Location

Memorial Ballroom

Access Type

Event

Presentation Type

Poster Presentation

Event Website

http://www.lynchburg.edu/academics/red-letter-day/student-scholar-showcase/

Start Date

6-4-2016 12:00 PM

End Date

6-4-2016 1:00 PM

Abstract

Context: Muscle imbalance and poor posture have been linked to musculoskeletal injuries and pain. Athletes are known to over train and overuse sport specific muscle groups while not developing the opposing muscle groups. This improper training could lead to muscle imbalance and poor posture. Objective: To use photographic analysis software to compare standing postural traits of baseball, softball, and soccer athletes in order to identify relationships between posture and sport, and between male and female athletes. Design: Descriptive Laboratory Study Setting: Laboratory Participants: 58 NCAA athletes (age 19.5±1.25 years); 17 baseball, 10 softball, 10 men’s soccer, 21 women’s soccer; 27 males, 31 females. Data Collection and Analysis: Four photographs were taken of each participant viewing the anterior, lateral, and posterior facets of his or her static posture. These photographs were then uploaded to BodyZone PostureZone software and analyzed using on screen measurements and angles. Results: There were few notable differences in posture between males and females and between participants of upper extremity sports and participants of lower extremity sports. Conclusions: There are several factors that influence an individual’s posture including participation in sport. Muscle development through repetitive sport specific motions plays a role in influencing static posture. However, other lifestyle influences on posture make it difficult to isolate sport specific muscle development as having a distinguishable impact on static posture.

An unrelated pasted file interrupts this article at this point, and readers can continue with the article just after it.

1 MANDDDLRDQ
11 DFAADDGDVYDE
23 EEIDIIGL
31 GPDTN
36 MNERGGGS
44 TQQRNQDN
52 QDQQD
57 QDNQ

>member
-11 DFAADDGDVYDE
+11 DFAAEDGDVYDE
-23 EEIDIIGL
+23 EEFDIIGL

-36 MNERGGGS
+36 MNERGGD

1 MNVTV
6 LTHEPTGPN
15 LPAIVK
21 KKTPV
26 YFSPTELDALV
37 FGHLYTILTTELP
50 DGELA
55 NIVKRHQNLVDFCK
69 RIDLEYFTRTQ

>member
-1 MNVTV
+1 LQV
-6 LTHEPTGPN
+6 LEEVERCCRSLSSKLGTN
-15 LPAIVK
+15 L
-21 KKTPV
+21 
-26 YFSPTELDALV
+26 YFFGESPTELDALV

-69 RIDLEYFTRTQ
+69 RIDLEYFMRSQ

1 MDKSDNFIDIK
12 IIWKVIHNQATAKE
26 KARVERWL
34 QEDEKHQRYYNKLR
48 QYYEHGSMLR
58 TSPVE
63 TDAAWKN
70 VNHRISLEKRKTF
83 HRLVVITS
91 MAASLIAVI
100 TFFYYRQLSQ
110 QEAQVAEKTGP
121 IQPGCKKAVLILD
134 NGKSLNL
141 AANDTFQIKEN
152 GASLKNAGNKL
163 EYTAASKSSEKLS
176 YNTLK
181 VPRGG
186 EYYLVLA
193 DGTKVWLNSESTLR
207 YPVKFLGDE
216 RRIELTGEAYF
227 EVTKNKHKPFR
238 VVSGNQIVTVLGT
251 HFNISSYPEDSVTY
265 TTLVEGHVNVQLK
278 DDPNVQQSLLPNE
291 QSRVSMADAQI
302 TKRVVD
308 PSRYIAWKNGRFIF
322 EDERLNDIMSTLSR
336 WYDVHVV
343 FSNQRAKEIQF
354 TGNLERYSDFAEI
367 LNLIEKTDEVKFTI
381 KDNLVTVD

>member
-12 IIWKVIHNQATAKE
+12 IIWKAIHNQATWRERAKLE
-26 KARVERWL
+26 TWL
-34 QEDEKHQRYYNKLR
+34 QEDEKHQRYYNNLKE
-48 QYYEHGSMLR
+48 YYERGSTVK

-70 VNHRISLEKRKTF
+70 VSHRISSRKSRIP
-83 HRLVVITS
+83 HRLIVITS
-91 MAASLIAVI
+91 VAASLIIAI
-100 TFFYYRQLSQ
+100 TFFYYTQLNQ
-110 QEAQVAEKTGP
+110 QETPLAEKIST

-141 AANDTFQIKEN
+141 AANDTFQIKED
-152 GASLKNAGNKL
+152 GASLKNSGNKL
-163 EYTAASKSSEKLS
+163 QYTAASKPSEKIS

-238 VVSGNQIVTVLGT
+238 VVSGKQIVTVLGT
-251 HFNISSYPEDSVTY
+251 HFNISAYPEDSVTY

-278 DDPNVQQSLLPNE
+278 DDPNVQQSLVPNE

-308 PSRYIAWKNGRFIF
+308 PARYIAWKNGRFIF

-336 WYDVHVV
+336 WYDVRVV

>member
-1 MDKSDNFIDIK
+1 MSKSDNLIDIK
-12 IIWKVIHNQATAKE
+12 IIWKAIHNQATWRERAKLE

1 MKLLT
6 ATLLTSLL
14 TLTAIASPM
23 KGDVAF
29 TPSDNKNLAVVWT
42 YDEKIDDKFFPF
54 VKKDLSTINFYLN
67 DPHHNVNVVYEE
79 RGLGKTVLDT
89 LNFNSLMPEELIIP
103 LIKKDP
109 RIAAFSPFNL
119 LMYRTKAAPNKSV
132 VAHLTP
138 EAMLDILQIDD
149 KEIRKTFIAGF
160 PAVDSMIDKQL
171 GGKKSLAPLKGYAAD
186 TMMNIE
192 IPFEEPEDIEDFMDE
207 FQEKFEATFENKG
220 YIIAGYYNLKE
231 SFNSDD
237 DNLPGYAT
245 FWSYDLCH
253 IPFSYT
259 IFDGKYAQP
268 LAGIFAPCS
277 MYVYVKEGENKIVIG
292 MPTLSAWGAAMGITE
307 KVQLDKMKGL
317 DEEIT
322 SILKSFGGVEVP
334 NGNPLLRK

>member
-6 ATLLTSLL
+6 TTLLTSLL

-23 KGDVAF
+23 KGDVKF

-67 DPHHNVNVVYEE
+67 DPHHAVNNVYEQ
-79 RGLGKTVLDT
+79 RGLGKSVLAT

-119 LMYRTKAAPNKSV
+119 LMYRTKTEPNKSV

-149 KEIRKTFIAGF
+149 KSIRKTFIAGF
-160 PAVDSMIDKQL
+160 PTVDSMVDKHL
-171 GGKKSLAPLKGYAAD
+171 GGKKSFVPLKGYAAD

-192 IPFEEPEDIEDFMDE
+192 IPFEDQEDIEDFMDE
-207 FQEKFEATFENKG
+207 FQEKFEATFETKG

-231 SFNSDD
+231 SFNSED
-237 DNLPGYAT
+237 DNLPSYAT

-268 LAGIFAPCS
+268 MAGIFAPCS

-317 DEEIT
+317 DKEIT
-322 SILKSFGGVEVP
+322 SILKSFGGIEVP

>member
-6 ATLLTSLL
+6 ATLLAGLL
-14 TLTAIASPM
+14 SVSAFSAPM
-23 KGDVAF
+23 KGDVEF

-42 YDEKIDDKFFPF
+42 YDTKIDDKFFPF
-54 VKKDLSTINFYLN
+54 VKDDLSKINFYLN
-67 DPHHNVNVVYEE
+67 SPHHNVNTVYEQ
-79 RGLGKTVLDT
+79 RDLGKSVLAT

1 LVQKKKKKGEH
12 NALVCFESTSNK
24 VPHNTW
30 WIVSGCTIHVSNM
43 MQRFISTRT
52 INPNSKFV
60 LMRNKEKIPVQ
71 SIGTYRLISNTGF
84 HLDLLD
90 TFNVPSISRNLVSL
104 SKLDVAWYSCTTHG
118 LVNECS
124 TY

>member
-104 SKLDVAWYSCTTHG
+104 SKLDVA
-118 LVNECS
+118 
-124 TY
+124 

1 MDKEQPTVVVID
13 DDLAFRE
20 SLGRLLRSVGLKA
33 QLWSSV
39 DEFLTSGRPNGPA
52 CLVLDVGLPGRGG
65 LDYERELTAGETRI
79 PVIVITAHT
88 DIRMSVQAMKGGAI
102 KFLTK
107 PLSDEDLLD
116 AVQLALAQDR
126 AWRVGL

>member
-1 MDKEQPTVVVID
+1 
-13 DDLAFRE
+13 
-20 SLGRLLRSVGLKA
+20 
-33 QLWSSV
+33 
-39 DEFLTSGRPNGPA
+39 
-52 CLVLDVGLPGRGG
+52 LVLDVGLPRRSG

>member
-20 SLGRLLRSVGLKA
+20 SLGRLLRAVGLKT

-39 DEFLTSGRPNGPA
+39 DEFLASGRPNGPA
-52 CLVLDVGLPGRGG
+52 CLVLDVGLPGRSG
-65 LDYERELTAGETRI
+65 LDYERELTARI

Faculty Mentor

Dr. Debbie A. Bradney

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Apr 6th, 12:00 PM Apr 6th, 1:00 PM

Static Posture Analysis of Intercollegiate Baseball, Softball, and Soccer Athletes

Memorial Ballroom

Context: Muscle imbalance and poor posture have been linked to musculoskeletal injuries and pain. Athletes are known to over train and overuse sport specific muscle groups while not developing the opposing muscle groups. This improper training could lead to muscle imbalance and poor posture. Objective: To use photographic analysis software to compare standing postural traits of baseball, softball, and soccer athletes in order to identify relationships between posture and sport, and between male and female athletes. Design: Descriptive Laboratory Study Setting: Laboratory Participants: 58 NCAA athletes (age 19.5±1.25 years); 17 baseball, 10 softball, 10 men’s soccer, 21 women’s soccer; 27 males, 31 females. Data Collection and Analysis: Four photographs were taken of each participant viewing the anterior, lateral, and posterior facets of his or her static posture. These photographs were then uploaded to BodyZone PostureZone software and analyzed using on screen measurements and angles. Results: There were few notable differences in posture between males and females and between participants of upper extremity sports and participants of lower extremity sports. Conclusions: There are several factors that influence an individual’s posture including participation in sport. Muscle development through repetitive sport specific motions plays a role in influencing static posture. However, other lifestyle influences on posture make it difficult to isolate sport specific muscle development as having a distinguishable impact on static posture.

https://digitalshowcase.lynchburg.edu/studentshowcase/2016/Posters/15